Three Common Mistakes in Designing Navigation for Multilingual Content

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Wintranslation is a specialist in translating websites and adapting them for international markets. In addition to professional translating your content, we incorporate search engine optimization, usability testing and cultural adaptation techniques into our processes. The result is a multilingual site that maximizes traffic from search engines, generates a pleasant user experience and delivers real business results for you. Our presentations on web localization have been seen at major international events such as the Search Engine Strategies conferences and Ad-tech.

Did you know that in order to reach the Chinese market, you need to have both Simplified Mandarin Chinese (for China and Singapore) and Traditional Chinese (for Taiwan and Hong Kong)? Did you know that using national flags as multilingual content navigation is offensive? Did you know how to find out how people search for your products and services in their native languages?

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Three Common Mistakes in Designing a Global Gateway

A well designed global gateway on your site leads your site visitors to the multilingual content in the shortest amount of time. The last thing you would want to do is to lose them because content is so hard to find or offend them because you are culturally insensitive. Below are three common mistakes people make when designing their global gateway.

Common mistake #1: using flags as navigation
The problem is, many countries often speak the same language. If you only use the flag of one country to represent a language, it may upset the readers from other countries that speak the same language.

For example, French is the official language for more than twenty countries including France, Belgium, Canada and many African countries which were once colonies of France. If only the flag of France is used, the Canadians are not going to be too happy.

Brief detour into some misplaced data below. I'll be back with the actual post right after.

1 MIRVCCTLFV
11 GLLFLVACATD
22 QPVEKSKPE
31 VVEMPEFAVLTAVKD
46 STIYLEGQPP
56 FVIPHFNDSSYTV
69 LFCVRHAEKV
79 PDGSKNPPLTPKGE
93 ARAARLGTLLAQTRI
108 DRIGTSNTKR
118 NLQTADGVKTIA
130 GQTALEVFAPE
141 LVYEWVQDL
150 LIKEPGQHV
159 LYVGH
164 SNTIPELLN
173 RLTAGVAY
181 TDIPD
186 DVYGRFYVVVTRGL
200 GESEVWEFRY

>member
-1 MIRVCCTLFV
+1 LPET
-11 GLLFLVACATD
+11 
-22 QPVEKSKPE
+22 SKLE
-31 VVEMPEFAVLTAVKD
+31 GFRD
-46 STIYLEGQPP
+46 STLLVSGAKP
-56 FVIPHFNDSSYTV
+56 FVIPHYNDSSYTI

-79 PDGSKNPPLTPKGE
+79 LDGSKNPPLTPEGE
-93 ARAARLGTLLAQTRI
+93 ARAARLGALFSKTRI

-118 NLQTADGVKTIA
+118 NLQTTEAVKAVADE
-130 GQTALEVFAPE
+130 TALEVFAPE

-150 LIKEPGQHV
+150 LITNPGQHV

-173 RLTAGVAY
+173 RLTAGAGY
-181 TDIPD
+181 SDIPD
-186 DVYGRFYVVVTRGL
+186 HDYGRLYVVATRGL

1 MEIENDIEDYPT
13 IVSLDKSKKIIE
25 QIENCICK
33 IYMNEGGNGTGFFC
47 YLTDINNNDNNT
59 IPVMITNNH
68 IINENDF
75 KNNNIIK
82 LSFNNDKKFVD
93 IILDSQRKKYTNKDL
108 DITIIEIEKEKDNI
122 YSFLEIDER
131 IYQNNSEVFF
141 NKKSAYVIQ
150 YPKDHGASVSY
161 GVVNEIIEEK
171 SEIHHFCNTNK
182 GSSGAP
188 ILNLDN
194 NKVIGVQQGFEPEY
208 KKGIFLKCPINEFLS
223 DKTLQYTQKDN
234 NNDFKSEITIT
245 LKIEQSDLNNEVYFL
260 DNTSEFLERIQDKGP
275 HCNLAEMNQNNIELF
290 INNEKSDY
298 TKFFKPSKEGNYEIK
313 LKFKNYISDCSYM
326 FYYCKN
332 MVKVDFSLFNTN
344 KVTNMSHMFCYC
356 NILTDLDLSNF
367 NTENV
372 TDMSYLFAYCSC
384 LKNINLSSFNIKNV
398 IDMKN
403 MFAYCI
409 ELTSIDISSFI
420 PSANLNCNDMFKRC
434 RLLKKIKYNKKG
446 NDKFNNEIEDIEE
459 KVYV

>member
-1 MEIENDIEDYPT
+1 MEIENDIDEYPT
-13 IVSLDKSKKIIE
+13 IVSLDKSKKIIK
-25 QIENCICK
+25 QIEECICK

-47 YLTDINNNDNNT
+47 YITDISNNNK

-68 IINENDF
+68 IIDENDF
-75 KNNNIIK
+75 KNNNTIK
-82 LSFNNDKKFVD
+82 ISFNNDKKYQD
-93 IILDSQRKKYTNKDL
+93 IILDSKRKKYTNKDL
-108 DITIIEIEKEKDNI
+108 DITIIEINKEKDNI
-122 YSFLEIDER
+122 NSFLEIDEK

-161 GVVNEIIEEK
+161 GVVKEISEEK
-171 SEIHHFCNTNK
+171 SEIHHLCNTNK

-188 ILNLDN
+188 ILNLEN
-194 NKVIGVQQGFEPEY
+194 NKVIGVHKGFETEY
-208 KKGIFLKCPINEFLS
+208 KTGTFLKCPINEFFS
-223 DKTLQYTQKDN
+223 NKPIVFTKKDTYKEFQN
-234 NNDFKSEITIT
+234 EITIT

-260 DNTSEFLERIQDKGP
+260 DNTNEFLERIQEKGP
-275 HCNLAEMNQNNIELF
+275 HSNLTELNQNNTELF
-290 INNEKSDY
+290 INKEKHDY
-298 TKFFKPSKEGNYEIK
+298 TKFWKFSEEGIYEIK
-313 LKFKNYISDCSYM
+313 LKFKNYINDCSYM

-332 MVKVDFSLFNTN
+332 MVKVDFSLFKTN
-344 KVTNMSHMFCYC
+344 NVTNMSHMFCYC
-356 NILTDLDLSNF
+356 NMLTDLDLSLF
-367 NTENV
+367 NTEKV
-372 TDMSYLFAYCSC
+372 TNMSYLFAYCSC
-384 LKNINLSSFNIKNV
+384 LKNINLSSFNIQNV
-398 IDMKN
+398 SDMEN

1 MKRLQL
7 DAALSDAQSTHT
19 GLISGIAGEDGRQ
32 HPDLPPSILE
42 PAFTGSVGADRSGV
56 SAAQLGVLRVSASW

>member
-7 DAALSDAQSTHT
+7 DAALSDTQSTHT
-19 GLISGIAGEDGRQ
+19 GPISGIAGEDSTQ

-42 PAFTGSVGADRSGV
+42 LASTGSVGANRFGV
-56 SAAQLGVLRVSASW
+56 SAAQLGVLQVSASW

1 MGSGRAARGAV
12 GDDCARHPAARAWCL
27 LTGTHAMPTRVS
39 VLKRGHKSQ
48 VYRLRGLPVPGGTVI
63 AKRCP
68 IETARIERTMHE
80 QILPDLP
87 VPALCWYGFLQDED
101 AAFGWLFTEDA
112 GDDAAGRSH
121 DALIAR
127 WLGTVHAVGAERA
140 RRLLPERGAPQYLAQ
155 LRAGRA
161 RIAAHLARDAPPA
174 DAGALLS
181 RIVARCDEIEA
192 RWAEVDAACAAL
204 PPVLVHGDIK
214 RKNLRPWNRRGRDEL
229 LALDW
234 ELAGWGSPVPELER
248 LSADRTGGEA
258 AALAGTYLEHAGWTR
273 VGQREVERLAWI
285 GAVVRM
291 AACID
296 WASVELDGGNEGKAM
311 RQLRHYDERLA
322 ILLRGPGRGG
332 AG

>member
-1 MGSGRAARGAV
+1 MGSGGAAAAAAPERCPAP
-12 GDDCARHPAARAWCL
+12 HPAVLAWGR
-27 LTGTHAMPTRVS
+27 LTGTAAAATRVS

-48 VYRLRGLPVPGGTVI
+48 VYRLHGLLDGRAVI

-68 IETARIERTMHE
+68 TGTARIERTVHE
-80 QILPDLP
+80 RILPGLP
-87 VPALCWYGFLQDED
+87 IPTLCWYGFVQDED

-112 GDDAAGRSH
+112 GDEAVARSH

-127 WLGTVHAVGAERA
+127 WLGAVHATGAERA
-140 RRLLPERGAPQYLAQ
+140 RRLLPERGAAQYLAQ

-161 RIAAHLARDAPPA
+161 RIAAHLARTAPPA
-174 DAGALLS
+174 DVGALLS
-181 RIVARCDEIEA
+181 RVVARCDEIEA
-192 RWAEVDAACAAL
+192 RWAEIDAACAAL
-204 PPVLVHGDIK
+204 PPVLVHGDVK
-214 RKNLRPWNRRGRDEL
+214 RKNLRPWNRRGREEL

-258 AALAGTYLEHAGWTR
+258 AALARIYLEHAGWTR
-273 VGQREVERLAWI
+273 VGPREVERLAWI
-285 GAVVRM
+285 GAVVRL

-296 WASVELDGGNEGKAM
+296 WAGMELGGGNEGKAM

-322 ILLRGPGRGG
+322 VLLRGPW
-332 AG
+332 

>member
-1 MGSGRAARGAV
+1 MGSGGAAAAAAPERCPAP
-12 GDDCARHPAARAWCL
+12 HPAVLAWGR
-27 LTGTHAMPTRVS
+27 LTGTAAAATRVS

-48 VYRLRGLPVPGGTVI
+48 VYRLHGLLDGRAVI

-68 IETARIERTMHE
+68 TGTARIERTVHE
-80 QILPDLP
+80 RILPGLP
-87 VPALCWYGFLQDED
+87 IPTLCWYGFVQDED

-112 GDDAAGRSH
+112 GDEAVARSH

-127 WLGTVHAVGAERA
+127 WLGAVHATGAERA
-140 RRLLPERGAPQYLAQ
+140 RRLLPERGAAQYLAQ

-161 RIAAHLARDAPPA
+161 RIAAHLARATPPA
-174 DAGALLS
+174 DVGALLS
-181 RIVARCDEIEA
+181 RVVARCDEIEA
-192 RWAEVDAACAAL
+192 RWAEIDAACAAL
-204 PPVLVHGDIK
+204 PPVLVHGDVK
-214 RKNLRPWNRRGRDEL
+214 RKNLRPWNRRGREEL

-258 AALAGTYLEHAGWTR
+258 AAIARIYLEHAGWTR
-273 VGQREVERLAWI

The same applies to Chinese where it is spoken in China, Taiwan, Hong Kong and Singapore. With the ongoing political tension between China and Taiwan, it is a very bad practice to use Chinese flag to present content to other speakers of Chinese.

Common mistake #2: putting the navigation in a hard to find location
The point of a navigation is that it is easy to find and can take you where you need to go. Web experts often talk about “leveraging existing knowledge” by putting the navigation where most people would automatically look to find it. In site navigation, the top right corner is the most ideal place. Putting it anywhere else usually sends people scrambling to find it.

In the example below from the H & R Block web site, the Spanish navigation is way below fold so you cannot get to unless you scroll all the way down. Only the most determined readers who are aware that such Spanish content would know to look all the way down to find it. A much better place would be the top right corner, where people can easily see it without having to scroll.

Common mistake #3: Not using target language to indicate choices of language so people with little knowledge of English would have difficulties
In the example below, you can see the language navigation is written in English rather than the target language script (i.e. 中文for Chinese). If a reader has little or no knowledge of English, it is harder to navigate and find what he/she needs. So it is best to indicate the language choices using the translated words, rather than English.

To sum up, the best choice for multilingual content navigation should be in the target language and on the top right corner of the page – and avoid using flags!

Language names in their native script Below is a table of language names in their native script put together by the professional translators of It is not done by machine translation engines. It has been carefully checked. Please feel free to copy the text and use them.

Simplified Chinese ( China)
Traditional Chinese ( Hong Kong, Taiwan)
 Rom ână
 Tiếng Việt